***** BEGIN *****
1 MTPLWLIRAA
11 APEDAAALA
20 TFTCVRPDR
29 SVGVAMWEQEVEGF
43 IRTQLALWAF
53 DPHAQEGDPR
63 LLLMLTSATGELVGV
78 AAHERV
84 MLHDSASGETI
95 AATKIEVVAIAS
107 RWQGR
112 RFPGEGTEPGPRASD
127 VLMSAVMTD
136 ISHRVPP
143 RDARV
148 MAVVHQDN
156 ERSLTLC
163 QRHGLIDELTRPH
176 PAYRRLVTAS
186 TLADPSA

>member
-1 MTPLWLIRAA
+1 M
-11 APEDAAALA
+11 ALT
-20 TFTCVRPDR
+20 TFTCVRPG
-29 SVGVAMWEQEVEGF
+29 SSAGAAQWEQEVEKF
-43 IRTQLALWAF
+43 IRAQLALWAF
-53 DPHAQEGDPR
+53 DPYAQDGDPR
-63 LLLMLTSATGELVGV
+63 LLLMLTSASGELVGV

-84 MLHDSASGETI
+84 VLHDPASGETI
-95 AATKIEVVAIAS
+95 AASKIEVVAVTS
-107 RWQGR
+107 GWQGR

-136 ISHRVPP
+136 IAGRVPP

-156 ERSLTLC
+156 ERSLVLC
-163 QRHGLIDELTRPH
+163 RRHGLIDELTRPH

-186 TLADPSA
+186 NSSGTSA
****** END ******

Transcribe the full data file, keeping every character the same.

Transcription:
1 MTPLWLIRAA
11 APEDAAALA
20 TFTCVRPDR
29 SVGVAMWEQEVEGF
43 IRTQLALWAF
53 DPHAQEGDPR
63 LLLMLTSATGELVGV
78 AAHERV
84 MLHDSASGETI
95 AATKIEVVAIAS
107 RWQGR
112 RFPGEGTEPGPRASD
127 VLMSAVMTD
136 ISHRVPP
143 RDARV
148 MAVVHQDN
156 ERSLTLC
163 QRHGLIDELTRPH
176 PAYRRLVTAS
186 TLADPSA

>member
-1 MTPLWLIRAA
+1 M
-11 APEDAAALA
+11 ALT
-20 TFTCVRPDR
+20 TFTCVRPG
-29 SVGVAMWEQEVEGF
+29 SSAGAAQWEQEVEKF
-43 IRTQLALWAF
+43 IRAQLALWAF
-53 DPHAQEGDPR
+53 DPYAQDGDPR
-63 LLLMLTSATGELVGV
+63 LLLMLTSASGELVGV

-84 MLHDSASGETI
+84 VLHDPASGETI
-95 AATKIEVVAIAS
+95 AASKIEVVAVTS
-107 RWQGR
+107 GWQGR

-136 ISHRVPP
+136 IAGRVPP

-156 ERSLTLC
+156 ERSLVLC
-163 QRHGLIDELTRPH
+163 RRHGLIDELTRPH

-186 TLADPSA
+186 NSSGTSA